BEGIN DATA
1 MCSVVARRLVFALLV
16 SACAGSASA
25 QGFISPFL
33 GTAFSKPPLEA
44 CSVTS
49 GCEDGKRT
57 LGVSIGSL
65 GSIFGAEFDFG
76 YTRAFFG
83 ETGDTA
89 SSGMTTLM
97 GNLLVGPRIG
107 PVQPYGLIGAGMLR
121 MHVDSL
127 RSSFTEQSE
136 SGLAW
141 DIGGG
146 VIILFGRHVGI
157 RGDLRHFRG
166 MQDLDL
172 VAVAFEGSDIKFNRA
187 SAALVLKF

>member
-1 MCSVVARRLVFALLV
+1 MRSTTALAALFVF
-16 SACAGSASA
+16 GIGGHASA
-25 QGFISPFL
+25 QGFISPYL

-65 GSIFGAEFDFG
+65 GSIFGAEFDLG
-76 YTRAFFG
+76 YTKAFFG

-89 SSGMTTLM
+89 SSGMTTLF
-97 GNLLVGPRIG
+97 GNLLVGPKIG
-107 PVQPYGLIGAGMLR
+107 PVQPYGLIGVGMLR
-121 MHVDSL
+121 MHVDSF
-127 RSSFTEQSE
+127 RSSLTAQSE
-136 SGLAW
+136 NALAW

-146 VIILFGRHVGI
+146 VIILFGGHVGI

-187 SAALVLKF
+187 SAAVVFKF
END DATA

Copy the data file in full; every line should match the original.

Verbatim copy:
1 MCSVVARRLVFALLV
16 SACAGSASA
25 QGFISPFL
33 GTAFSKPPLEA
44 CSVTS
49 GCEDGKRT
57 LGVSIGSL
65 GSIFGAEFDFG
76 YTRAFFG
83 ETGDTA
89 SSGMTTLM
97 GNLLVGPRIG
107 PVQPYGLIGAGMLR
121 MHVDSL
127 RSSFTEQSE
136 SGLAW
141 DIGGG
146 VIILFGRHVGI
157 RGDLRHFRG
166 MQDLDL
172 VAVAFEGSDIKFNRA
187 SAALVLKF

>member
-1 MCSVVARRLVFALLV
+1 MRSTTALAALFVF
-16 SACAGSASA
+16 GIGGHASA
-25 QGFISPFL
+25 QGFISPYL

-65 GSIFGAEFDFG
+65 GSIFGAEFDLG
-76 YTRAFFG
+76 YTKAFFG

-89 SSGMTTLM
+89 SSGMTTLF
-97 GNLLVGPRIG
+97 GNLLVGPKIG
-107 PVQPYGLIGAGMLR
+107 PVQPYGLIGVGMLR
-121 MHVDSL
+121 MHVDSF
-127 RSSFTEQSE
+127 RSSLTAQSE
-136 SGLAW
+136 NALAW

-146 VIILFGRHVGI
+146 VIILFGGHVGI

-187 SAALVLKF
+187 SAAVVFKF